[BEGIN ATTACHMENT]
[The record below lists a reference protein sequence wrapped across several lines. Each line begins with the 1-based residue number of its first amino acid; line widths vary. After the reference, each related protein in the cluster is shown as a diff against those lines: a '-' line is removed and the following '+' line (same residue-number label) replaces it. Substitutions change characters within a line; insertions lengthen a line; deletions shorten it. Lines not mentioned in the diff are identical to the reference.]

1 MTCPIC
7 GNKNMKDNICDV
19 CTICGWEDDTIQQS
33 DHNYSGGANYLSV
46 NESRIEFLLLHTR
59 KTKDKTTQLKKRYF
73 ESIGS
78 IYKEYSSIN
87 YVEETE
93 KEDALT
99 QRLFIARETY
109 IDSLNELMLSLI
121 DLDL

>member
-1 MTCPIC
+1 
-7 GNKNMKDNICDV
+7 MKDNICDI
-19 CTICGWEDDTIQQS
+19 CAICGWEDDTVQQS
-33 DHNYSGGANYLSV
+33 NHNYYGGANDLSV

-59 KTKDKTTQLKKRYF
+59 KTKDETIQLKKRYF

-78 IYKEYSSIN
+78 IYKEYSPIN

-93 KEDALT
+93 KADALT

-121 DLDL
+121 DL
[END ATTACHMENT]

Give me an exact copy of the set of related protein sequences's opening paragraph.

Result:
[The record below lists a reference protein sequence wrapped across several lines. Each line begins with the 1-based residue number of its first amino acid; line widths vary. After the reference, each related protein in the cluster is shown as a diff against those lines: a '-' line is removed and the following '+' line (same residue-number label) replaces it. Substitutions change characters within a line; insertions lengthen a line; deletions shorten it. Lines not mentioned in the diff are identical to the reference.]